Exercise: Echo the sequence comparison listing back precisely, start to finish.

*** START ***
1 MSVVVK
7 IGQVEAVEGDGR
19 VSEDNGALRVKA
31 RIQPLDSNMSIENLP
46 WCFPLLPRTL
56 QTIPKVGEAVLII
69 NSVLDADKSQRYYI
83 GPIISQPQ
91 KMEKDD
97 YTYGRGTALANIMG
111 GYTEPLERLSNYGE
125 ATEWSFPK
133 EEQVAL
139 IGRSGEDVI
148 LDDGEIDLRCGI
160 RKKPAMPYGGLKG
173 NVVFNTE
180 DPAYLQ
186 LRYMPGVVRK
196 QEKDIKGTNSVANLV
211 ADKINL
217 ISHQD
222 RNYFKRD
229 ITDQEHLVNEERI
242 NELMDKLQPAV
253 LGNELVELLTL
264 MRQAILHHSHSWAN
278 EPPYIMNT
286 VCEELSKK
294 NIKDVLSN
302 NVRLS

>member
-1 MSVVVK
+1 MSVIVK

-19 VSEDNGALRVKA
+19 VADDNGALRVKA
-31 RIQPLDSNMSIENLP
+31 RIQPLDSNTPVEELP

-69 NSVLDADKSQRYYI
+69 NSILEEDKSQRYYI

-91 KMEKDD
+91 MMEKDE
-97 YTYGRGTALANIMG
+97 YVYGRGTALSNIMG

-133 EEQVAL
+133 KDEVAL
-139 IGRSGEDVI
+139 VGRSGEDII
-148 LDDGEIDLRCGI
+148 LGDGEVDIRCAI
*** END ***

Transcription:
1 MSVVVK
7 IGQVEAVEGDGR
19 VSEDNGALRVKA
31 RIQPLDSNMSIENLP
46 WCFPLLPRTL
56 QTIPKVGEAVLII
69 NSVLDADKSQRYYI
83 GPIISQPQ
91 KMEKDD
97 YTYGRGTALANIMG
111 GYTEPLERLSNYGE
125 ATEWSFPK
133 EEQVAL
139 IGRSGEDVI
148 LDDGEIDLRCGI
160 RKKPAMPYGGLKG
173 NVVFNTE
180 DPAYLQ
186 LRYMPGVVRK
196 QEKDIKGTNSVANLV
211 ADKINL
217 ISHQD
222 RNYFKRD
229 ITDQEHLVNEERI
242 NELMDKLQPAV
253 LGNELVELLTL
264 MRQAILHHSHSWAN
278 EPPYIMNT
286 VCEELSKK
294 NIKDVLSN
302 NVRLS

>member
-1 MSVVVK
+1 MSVIVK

-19 VSEDNGALRVKA
+19 VADDNGALRVKA
-31 RIQPLDSNMSIENLP
+31 RIQPLDSNTPVEELP

-69 NSVLDADKSQRYYI
+69 NSILEEDKSQRYYI

-91 KMEKDD
+91 MMEKDE
-97 YTYGRGTALANIMG
+97 YVYGRGTALSNIMG

-133 EEQVAL
+133 KDEVAL
-139 IGRSGEDVI
+139 VGRSGEDII
-148 LDDGEIDLRCGI
+148 LGDGEVDIRCAI